In a well-paced, vibrant narrative, Popular Science contributor and Culture Dish blogger Skloot (Creative Writing/Univ. of Memphis) demonstrates that for every human cell put under a microscope, a complex life story is inexorably attached, to which doctors, researchers and laboratories have often been woefully insensitive and unaccountable. In 1951, Henrietta Lacks, an African-American mother of five, was diagnosed with what proved to be a fatal form of cervical cancer. At Johns Hopkins, the doctors harvested cells from her cervix without her permission and distributed them to labs around the globe, where they were multiplied and used for a diverse array of treatments. Known as HeLa cells, they became one of the world's most ubiquitous sources for medical research of everything from hormones, steroids and vitamins to gene mapping, in vitro fertilization, even the polio vaccine—all without the knowledge, must less consent, of the Lacks family. Skloot spent a decade interviewing every relative of Lacks she could find, excavating difficult memories and long-simmering outrage that had lay dormant since their loved one's sorrowful demise. Equal parts intimate biography and brutal clinical reportage, Skloot's graceful narrative adeptly navigates the wrenching Lack family recollections and the sobering, overarching realities of poverty and pre–civil-rights racism. The author's style is matched by a methodical scientific rigor and manifest expertise in the field.

Skloot's meticulous, riveting account strikes a humanistic balance between sociological history, venerable portraiture and Petri dish politics.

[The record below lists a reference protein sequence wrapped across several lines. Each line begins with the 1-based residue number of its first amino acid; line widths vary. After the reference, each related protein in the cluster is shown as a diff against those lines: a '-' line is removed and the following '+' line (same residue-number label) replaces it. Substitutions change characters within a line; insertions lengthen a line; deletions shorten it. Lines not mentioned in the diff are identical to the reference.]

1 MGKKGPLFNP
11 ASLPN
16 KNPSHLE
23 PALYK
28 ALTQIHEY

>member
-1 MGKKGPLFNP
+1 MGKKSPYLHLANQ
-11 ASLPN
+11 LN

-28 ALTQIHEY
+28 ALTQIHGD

Pub Date: Feb. 9, 2010

ISBN: 978-1-4000-5217-2

Page Count: 320

Publisher: Crown

Review Posted Online: Dec. 22, 2010

Kirkus Reviews Issue: Jan. 1, 2010

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A wonderful page-turner written with humility, immediacy, and great style. Nothing came cheap and easy to McCandless, nor...

INTO THE WILD

The excruciating story of a young man on a quest for knowledge and experience, a search that eventually cooked his goose, told with the flair of a seasoned investigative reporter by Outside magazine contributing editor Krakauer (Eiger Dreams, 1990). 

Chris McCandless loved the road, the unadorned life, the Tolstoyan call to asceticism. After graduating college, he took off on another of his long destinationless journeys, this time cutting all contact with his family and changing his name to Alex Supertramp. He was a gent of strong opinions, and he shared them with those he met: "You must lose your inclination for monotonous security and adopt a helter-skelter style of life''; "be nomadic.'' Ultimately, in 1992, his terms got him into mortal trouble when he ran up against something—the Alaskan wild—that didn't give a hoot about Supertramp's worldview; his decomposed corpse was found 16 weeks after he entered the bush. Many people felt McCandless was just a hubris-laden jerk with a death wish (he had discarded his map before going into the wild and brought no food but a bag of rice). Krakauer thought not. Admitting an interest that bordered on obsession, he dug deep into McCandless's life. He found a willful, reckless, moody boyhood; an ugly little secret that sundered the relationship between father and son; a moral absolutism that agitated the young man's soul and drove him to extremes; but he was no more a nutcase than other pilgrims. Writing in supple, electric prose, Krakauer tries to make sense of McCandless (while scrupulously avoiding off-the-rack psychoanalysis): his risky behavior and the rites associated with it, his asceticism, his love of wide open spaces, the flights of his soul.

A wonderful page-turner written with humility, immediacy, and great style. Nothing came cheap and easy to McCandless, nor will it to readers of Krakauer's narrative. (4 maps) (First printing of 35,000; author tour)

Pub Date: Jan. 1, 1996

ISBN: 0-679-42850-X

Page Count: 320

Publisher: Villard

Review Posted Online: May 20, 2010

Kirkus Reviews Issue: Oct. 15, 1995